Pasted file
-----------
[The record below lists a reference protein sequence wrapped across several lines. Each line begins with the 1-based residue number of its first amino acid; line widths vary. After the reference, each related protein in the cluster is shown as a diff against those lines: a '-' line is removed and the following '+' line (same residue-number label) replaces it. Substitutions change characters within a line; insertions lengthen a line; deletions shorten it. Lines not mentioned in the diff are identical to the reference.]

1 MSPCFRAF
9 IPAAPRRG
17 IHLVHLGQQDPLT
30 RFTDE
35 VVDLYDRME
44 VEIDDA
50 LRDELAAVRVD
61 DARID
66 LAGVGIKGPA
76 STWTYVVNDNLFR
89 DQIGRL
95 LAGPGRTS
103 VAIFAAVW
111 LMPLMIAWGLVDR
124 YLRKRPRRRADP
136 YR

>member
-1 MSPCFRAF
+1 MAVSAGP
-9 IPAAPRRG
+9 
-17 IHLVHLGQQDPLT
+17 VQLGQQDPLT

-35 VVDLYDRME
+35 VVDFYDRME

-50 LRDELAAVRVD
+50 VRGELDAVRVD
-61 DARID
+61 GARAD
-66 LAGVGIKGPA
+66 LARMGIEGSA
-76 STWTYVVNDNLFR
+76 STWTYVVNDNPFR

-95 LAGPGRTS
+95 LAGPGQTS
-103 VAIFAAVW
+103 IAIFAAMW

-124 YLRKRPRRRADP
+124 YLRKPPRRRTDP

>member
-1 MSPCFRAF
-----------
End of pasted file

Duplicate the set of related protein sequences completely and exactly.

[The record below lists a reference protein sequence wrapped across several lines. Each line begins with the 1-based residue number of its first amino acid; line widths vary. After the reference, each related protein in the cluster is shown as a diff against those lines: a '-' line is removed and the following '+' line (same residue-number label) replaces it. Substitutions change characters within a line; insertions lengthen a line; deletions shorten it. Lines not mentioned in the diff are identical to the reference.]

1 MSPCFRAF
9 IPAAPRRG
17 IHLVHLGQQDPLT
30 RFTDE
35 VVDLYDRME
44 VEIDDA
50 LRDELAAVRVD
61 DARID
66 LAGVGIKGPA
76 STWTYVVNDNLFR
89 DQIGRL
95 LAGPGRTS
103 VAIFAAVW
111 LMPLMIAWGLVDR
124 YLRKRPRRRADP
136 YR

>member
-1 MSPCFRAF
+1 MAVSAGP
-9 IPAAPRRG
+9 
-17 IHLVHLGQQDPLT
+17 VQLGQQDPLT

-35 VVDLYDRME
+35 VVDFYDRME

-50 LRDELAAVRVD
+50 VRGELDAVRVD
-61 DARID
+61 GARAD
-66 LAGVGIKGPA
+66 LARMGIEGSA
-76 STWTYVVNDNLFR
+76 STWTYVVNDNPFR

-95 LAGPGRTS
+95 LAGPGQTS
-103 VAIFAAVW
+103 IAIFAAMW

-124 YLRKRPRRRADP
+124 YLRKPPRRRTDP

>member
-1 MSPCFRAF